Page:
Full Name: Lance Yednock

What office are you seeking? Illinois House of Representatives, 76th District

What offices, if any, have you previously held? Illinois House, 76th District, 2019-present.

City: Ottawa

Occupation: Heavy Equipment Operator/Business Representative Local 150

Education: Bachelor of Arts, Political Science, Northern Illinois University.

Campaign Website: Lance Yednock for State Representative at FB

What are the top issues facing your district and what would you like to do to address those issues?

We have shortages of Teachers, Police officers, and manufacturing industry workers. I hope to convince the State Legislature to invest in programs and education for all these positions. We did take steps in this General Assembly to try and solve this situation.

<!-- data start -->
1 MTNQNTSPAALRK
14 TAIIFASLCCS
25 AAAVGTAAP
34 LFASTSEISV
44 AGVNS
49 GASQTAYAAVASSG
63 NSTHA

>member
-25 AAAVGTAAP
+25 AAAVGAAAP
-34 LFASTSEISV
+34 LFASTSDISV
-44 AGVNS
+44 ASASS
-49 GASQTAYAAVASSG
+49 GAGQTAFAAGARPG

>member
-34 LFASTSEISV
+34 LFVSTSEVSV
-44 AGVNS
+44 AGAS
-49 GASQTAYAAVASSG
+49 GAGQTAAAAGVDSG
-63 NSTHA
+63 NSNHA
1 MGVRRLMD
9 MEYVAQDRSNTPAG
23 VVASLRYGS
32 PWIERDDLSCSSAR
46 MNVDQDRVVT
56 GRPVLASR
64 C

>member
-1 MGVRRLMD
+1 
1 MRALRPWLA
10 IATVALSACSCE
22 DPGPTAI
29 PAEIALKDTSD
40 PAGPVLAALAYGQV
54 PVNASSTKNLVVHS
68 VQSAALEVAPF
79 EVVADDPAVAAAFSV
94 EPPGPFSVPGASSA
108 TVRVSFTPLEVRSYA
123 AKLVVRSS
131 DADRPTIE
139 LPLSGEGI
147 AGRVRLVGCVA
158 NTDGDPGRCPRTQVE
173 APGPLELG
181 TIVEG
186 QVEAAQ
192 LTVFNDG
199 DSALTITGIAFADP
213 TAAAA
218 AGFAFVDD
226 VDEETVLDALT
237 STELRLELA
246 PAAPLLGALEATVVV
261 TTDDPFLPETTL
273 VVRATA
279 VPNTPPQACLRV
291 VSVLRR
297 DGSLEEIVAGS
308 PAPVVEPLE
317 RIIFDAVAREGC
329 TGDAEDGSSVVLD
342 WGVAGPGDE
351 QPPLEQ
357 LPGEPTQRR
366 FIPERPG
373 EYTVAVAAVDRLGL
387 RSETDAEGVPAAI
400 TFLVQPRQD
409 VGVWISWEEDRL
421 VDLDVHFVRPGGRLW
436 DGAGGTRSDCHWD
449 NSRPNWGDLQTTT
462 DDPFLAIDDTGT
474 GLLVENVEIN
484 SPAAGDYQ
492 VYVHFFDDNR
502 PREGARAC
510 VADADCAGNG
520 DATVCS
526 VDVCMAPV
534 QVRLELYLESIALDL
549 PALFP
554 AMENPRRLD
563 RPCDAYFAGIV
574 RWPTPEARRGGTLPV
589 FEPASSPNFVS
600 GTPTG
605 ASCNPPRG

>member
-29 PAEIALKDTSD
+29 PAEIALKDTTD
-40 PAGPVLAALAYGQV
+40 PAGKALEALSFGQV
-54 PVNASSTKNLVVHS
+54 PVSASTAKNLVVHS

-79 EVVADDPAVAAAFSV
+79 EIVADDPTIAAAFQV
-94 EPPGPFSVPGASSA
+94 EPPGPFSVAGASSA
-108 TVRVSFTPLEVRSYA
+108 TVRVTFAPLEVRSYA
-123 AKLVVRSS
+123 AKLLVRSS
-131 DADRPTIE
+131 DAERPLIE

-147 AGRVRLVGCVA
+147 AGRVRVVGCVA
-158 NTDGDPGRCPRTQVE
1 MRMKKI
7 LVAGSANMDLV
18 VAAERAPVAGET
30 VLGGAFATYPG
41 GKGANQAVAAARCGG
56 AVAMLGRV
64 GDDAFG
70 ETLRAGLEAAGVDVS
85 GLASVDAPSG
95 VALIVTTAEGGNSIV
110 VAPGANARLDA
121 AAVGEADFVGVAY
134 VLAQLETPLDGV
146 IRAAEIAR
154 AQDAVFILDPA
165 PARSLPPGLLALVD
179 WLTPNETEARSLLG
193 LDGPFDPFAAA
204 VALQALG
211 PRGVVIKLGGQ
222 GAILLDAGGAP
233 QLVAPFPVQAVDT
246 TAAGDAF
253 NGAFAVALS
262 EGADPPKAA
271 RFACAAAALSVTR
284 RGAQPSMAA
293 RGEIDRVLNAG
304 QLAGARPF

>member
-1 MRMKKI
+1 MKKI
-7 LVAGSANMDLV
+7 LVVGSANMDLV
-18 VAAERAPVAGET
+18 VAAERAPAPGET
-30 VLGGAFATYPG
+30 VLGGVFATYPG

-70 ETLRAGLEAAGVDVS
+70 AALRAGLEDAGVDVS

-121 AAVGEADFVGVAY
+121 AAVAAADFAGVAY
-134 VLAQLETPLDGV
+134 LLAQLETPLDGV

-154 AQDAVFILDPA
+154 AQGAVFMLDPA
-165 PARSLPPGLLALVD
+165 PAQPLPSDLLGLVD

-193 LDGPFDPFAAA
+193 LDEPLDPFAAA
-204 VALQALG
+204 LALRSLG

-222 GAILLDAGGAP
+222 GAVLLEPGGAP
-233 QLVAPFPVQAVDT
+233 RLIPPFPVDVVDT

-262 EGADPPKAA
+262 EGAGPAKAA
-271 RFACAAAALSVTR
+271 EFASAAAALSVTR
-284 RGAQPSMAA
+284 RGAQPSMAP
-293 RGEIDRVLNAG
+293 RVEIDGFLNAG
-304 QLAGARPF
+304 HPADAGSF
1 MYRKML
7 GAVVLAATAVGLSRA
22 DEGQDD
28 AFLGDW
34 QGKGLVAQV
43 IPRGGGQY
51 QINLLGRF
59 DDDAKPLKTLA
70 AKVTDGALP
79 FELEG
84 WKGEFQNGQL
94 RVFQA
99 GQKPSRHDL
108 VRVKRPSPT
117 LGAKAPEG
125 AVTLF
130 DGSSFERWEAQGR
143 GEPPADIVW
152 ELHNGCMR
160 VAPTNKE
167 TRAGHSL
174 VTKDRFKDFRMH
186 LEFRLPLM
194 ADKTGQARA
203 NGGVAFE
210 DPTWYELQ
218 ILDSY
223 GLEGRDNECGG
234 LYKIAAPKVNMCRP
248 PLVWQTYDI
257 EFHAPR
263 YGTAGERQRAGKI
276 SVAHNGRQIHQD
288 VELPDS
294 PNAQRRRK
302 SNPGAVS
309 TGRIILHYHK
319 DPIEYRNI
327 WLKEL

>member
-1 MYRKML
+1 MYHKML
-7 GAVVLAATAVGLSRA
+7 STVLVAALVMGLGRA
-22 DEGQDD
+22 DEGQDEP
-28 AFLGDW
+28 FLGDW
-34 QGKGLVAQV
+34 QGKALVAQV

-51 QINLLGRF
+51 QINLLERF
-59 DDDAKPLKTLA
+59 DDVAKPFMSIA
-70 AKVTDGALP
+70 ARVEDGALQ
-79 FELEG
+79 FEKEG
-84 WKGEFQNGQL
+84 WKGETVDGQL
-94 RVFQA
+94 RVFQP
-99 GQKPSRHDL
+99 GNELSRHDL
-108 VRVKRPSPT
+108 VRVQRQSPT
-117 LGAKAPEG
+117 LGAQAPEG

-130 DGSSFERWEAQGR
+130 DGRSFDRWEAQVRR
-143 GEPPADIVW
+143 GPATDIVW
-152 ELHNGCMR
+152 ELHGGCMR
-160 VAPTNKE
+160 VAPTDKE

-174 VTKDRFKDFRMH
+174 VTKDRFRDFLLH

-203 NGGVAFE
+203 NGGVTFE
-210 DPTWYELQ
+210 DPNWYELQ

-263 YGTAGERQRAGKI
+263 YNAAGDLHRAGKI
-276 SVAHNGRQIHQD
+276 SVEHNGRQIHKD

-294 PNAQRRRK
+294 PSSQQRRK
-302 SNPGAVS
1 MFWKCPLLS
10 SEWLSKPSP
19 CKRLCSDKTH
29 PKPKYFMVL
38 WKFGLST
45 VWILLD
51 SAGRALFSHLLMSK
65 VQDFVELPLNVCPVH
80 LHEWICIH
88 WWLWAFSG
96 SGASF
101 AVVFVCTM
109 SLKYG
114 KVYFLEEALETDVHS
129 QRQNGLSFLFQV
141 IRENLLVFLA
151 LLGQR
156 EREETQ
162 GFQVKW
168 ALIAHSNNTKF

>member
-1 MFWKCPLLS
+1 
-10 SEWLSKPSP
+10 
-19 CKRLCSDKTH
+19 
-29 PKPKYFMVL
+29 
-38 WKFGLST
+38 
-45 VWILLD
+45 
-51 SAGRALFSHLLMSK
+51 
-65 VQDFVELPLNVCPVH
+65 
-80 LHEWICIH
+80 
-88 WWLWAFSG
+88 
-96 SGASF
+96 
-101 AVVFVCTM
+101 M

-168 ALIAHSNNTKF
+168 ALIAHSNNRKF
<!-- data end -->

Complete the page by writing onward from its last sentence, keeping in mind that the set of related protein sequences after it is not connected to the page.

We could use more small business supports, especially after the pandemic. I am pushing the General Assembly to focus funds to our rural, small business areas.

We have a great park system, and we need more resources to attract tourist and new residents.

If we can convince more students to stay in our state and our region, that calls for more tuition support..

If COVID-19 hospitalizations and deaths rise again, what mitigations, if any, should the state pursue?

I think at this point we will have to consider what is possible. That may mean letting small businesses decide what they want in our communities. I do not think we can shut down the economy again, but we can encourage people to use masks and get vaccines as mitigations. We will have to keep our hospitals from being overrun, and that could require alternate treatment areas.